This led to a cultural division being superimposed on the class division; Welsh culture was identified as inferior and associated with the ‘backward’ peasantry and working classes.

The gentry were also the patrons of the Welsh bards. The Welsh bards were the early modern period equivalent of a national news service. They roamed Wales, spreading news, entertainment, and keeping Wales’ history and mythology alive.

In other words, preserving a sense of Welsh national identity as something that wasn’t inferior to Englishness.

When the gentry turned their backs on Welsh culture they also stopped giving these bards money. This would be the modern equivalent of every Welsh newspaper, TV and radio station, or news website suddenly finding its funding cut.

Lacking a printing press until the late 18th century, the Welsh become dependent on English and then British sources of information.

These sources of information associated Britishness with the middle class and the bourgeoisie. Welsh culture, meanwhile, became the reason that people were poor and ‘less intelligent’.

The most notable example of this was the Treachery of the Blue Books (Brad y Llyfrau Gleision); a Parliamentary report published by William Williams, the MP for Coventry in 1847.

The report stated that education provision in Wales was extremely poor (which was probably correct). However, the commissioners concluded that the Welsh were also ignorant, lazy and immoral.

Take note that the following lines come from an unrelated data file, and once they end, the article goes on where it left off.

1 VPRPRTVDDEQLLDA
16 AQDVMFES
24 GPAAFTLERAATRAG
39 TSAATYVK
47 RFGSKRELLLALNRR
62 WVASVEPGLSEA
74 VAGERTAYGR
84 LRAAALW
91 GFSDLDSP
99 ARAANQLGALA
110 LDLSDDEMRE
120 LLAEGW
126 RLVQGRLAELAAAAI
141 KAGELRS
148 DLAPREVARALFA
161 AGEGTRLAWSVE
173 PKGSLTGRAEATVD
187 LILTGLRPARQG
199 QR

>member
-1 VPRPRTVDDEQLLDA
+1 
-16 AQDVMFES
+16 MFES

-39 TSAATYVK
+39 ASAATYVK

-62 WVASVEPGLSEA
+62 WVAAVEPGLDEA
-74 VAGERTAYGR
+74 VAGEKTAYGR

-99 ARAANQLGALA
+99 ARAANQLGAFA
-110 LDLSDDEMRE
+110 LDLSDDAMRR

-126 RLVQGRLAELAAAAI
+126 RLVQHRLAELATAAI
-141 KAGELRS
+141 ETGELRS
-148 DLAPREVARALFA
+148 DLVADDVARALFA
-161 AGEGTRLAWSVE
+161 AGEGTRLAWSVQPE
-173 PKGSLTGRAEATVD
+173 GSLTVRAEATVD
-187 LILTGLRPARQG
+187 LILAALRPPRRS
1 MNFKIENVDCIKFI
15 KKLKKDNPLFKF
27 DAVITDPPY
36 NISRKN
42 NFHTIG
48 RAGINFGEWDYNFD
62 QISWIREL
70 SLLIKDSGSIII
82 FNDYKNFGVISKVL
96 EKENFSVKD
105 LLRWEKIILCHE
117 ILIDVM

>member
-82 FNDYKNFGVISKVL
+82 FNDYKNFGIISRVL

But they were stupid, ignorant, lazy and immoral because of the Welsh language and culture. If they became British they would be ‘just as good’ as everyone else!

Economic exploitation

But why do this? Because hand in hand with the cultural domination of Wales has come political domination and economic exploitation.

Wales is a country rich in natural resources. The aim was and still is to extract these resources while keeping the country underdeveloped and dependent.

This is the main reason as to why all major rail and road links in Wales flow from West to East, rather than South to North; infrastructure is for extraction, not to create an indigenous Welsh economy.

The only way to justify this is to convince Wales that she was ‘backwards’ and could not look after herself. For Wales, this is a vicious circle:

  • the periphery is poor partly due to extraction by the core.
  • the core asserts the reason the periphery is poor is due to its distinct culture.
  • this justifies the core’s presence in the periphery and allows it to extract raw materials.

There was nothing nuanced about the propaganda that supported this process. Here is the Times on the subject in 1866:

“It is true [that Wales] possesses valuable minerals, but these have been chiefly developed by English energy and for the supply of English wants. A rare existence on the most primitive food of a mountainous race is all that the Welsh could enjoy if left to themselves…

“All the progress and civilization of Wales has come from England, and a sensible Welshman would direct all his endeavours towards inducing his countrymen to appreciate their neighbours instead of themselves.”